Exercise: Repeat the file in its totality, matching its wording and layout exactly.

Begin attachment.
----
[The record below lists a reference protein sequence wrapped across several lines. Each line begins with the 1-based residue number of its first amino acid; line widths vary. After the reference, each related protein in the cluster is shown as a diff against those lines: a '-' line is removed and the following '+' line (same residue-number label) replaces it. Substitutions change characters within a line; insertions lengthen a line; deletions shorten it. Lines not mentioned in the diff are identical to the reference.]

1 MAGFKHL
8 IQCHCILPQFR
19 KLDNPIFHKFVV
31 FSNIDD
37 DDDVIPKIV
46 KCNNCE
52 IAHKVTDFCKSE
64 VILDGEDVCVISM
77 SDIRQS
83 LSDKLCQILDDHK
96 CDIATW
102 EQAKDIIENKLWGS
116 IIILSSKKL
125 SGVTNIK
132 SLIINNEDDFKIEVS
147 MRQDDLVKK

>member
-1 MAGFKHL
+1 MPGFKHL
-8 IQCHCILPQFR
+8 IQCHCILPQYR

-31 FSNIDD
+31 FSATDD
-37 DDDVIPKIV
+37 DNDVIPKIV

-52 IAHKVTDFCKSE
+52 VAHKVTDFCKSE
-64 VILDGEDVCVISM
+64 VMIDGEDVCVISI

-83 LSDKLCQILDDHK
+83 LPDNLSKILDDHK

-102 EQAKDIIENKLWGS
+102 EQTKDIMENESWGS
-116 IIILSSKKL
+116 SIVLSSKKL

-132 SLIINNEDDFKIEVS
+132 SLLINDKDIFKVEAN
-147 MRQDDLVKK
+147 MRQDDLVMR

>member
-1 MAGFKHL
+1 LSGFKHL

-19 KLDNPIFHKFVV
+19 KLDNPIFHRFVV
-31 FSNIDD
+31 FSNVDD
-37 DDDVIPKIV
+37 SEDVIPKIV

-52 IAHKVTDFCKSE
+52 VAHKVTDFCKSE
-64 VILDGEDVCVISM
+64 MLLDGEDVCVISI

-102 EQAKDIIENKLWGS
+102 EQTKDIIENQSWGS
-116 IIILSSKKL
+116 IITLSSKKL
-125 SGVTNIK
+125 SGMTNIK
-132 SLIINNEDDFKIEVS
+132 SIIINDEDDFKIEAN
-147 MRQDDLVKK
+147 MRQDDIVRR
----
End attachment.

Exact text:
[The record below lists a reference protein sequence wrapped across several lines. Each line begins with the 1-based residue number of its first amino acid; line widths vary. After the reference, each related protein in the cluster is shown as a diff against those lines: a '-' line is removed and the following '+' line (same residue-number label) replaces it. Substitutions change characters within a line; insertions lengthen a line; deletions shorten it. Lines not mentioned in the diff are identical to the reference.]

1 MAGFKHL
8 IQCHCILPQFR
19 KLDNPIFHKFVV
31 FSNIDD
37 DDDVIPKIV
46 KCNNCE
52 IAHKVTDFCKSE
64 VILDGEDVCVISM
77 SDIRQS
83 LSDKLCQILDDHK
96 CDIATW
102 EQAKDIIENKLWGS
116 IIILSSKKL
125 SGVTNIK
132 SLIINNEDDFKIEVS
147 MRQDDLVKK

>member
-1 MAGFKHL
+1 MPGFKHL
-8 IQCHCILPQFR
+8 IQCHCILPQYR

-31 FSNIDD
+31 FSATDD
-37 DDDVIPKIV
+37 DNDVIPKIV

-52 IAHKVTDFCKSE
+52 VAHKVTDFCKSE
-64 VILDGEDVCVISM
+64 VMIDGEDVCVISI

-83 LSDKLCQILDDHK
+83 LPDNLSKILDDHK

-102 EQAKDIIENKLWGS
+102 EQTKDIMENESWGS
-116 IIILSSKKL
+116 SIVLSSKKL

-132 SLIINNEDDFKIEVS
+132 SLLINDKDIFKVEAN
-147 MRQDDLVKK
+147 MRQDDLVMR

>member
-1 MAGFKHL
+1 LSGFKHL

-19 KLDNPIFHKFVV
+19 KLDNPIFHRFVV
-31 FSNIDD
+31 FSNVDD
-37 DDDVIPKIV
+37 SEDVIPKIV

-52 IAHKVTDFCKSE
+52 VAHKVTDFCKSE
-64 VILDGEDVCVISM
+64 MLLDGEDVCVISI

-102 EQAKDIIENKLWGS
+102 EQTKDIIENQSWGS
-116 IIILSSKKL
+116 IITLSSKKL
-125 SGVTNIK
+125 SGMTNIK
-132 SLIINNEDDFKIEVS
+132 SIIINDEDDFKIEAN
-147 MRQDDLVKK
+147 MRQDDIVRR